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Personal injury bulletin - liability

    • Personal injury claims litigation - Personal Injury Bulletin

    06-03-2014

    Jones v Lawton  [2013] EWHC 4108 (QB)

    The accident occurred in May 2010.  The Claimant was riding his motorcycle down the outside of two lanes of slow moving traffic leaving Plymouth.  The Defendant was driving his car on a side street which joined the main road the Claimant was travelling along.

    The Defendant wanted to cross the lanes of traffic leaving Plymouth and join the two lanes of traffic travelling into Plymouth.

    The traffic leaving Plymouth stopped to allow the Defendant driver out of the side road.  As the Defendant began to turn right he collided with the Claimant.  The Claimant sustained serious injuries.  The issue to be determined was the apportionment of fault between the parties.

    The Court ruled that a driver crossing lanes of slow moving traffic had to be aware of the possibility that a motorcyclist might be proceeding along the outside of the traffic.  There was an obligation for the driver to edge forward to alert the motorcyclist and giving himself the best opportunity to see the motorcyclist. There was also an obligation to look to the right, after checking the left was clear so that he would have warning of the motorcyclist approaching.  The Defendant was found to have done none of those things, these failures caused the collision, and therefore, the Defendant was found liable.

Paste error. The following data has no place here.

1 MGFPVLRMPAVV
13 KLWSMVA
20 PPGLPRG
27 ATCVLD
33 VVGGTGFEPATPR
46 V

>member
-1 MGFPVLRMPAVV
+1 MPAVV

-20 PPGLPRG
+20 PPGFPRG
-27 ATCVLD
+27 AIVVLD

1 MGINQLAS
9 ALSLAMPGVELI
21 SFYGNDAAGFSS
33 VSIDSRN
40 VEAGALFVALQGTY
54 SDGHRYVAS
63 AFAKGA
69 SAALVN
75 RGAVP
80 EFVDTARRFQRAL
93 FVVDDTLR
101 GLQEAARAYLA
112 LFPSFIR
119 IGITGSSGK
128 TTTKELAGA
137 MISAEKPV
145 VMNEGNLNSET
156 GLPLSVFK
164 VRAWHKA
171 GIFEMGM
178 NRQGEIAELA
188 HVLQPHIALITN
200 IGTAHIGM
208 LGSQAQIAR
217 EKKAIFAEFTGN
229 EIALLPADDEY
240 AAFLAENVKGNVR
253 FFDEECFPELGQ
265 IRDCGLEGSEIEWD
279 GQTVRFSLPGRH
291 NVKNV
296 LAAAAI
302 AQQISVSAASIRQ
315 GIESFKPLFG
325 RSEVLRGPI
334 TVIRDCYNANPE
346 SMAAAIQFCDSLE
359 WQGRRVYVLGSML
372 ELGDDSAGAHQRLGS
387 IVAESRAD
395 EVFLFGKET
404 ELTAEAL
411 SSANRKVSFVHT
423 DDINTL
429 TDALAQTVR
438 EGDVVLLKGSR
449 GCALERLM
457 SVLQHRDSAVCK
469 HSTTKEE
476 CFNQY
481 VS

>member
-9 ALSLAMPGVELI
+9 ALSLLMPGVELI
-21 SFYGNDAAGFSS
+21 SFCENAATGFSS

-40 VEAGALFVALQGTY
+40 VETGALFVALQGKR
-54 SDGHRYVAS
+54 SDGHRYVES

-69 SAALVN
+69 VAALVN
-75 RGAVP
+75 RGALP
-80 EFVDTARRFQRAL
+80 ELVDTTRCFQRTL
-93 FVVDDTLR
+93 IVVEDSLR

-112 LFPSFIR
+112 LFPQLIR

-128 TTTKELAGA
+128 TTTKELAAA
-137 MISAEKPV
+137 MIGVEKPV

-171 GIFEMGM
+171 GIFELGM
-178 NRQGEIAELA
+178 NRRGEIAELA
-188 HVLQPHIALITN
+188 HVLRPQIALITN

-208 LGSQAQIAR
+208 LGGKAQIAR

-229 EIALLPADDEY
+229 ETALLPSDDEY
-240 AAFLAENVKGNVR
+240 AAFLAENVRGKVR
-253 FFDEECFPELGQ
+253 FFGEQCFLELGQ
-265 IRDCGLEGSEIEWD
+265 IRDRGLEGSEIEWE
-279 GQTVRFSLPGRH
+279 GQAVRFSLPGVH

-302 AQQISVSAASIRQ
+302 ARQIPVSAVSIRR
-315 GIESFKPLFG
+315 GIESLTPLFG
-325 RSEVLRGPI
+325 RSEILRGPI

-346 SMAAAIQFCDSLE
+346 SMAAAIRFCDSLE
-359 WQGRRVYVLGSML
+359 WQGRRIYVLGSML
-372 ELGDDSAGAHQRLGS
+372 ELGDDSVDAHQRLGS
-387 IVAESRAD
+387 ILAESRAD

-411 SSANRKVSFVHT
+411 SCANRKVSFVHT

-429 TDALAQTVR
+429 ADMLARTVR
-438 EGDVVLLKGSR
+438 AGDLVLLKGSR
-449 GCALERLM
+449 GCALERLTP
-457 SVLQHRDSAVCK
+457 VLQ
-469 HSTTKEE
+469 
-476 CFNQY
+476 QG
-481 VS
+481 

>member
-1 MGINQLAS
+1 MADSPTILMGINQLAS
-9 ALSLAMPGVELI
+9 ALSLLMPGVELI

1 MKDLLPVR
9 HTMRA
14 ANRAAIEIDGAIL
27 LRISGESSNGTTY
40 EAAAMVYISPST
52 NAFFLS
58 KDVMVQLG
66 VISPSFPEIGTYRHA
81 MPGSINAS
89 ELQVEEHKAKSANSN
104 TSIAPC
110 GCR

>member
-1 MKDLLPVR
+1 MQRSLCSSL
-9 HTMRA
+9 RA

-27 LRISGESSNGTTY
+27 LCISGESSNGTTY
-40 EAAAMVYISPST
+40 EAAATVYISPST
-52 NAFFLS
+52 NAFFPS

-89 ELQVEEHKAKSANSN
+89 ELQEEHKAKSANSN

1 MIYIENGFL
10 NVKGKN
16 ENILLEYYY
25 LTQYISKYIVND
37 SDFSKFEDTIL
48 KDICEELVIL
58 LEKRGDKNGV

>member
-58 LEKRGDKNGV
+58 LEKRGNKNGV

However, although a motorcyclist was entitled to ride past lines of slow moving traffic, there was an obligation for him to do so slowly with particular awareness that vehicles may emerge from side roads.  The Claimant was found to have been riding at around 30mph which was deemed too fast.  The Claimant did not see the gap in the traffic or the Defendants car, both of which he should have seen.  His failure to keep a proper look out, and his excessive speed had been causative of the accident.

    There were two features which tilted the balance in the Claimants favour, firstly, it was the Defendant crossing the path of the Claimant which created the hazard, and motorcyclists are vulnerable road users. As a result there was a finding of two thirds one third in favour of the Claimant. 

    Chappell v Newcastle upon Tyne Hospitals NHS Foundation Trust [2013] EWHC 4023 (QB)

    The Claimant's estate brought proceedings seeking damages for injury and loss said to have been caused by the negligence of the Defendant's medical and midwifery staff.

    The Claimant was born by caesarean section  in March 2000.  The Claimant was in a reasonable condition after birth but deteriorated soon after.  He suffered from cerebral palsy and severe learning difficulties, had very poor motor care and required 24 hour care.  He died in December 2012. 

    It was submitted that an infusion of the drug Syntocine had caused the mothers uterus to contract too frequently preventing adequate recovery time between contractions for the Claimant, and that allowing labour to go on too long caused a prolonged period of hypoxia.  It was contended that the midwife should have been suspicious following the reading of the CTG and that a senior doctor should have been consulted.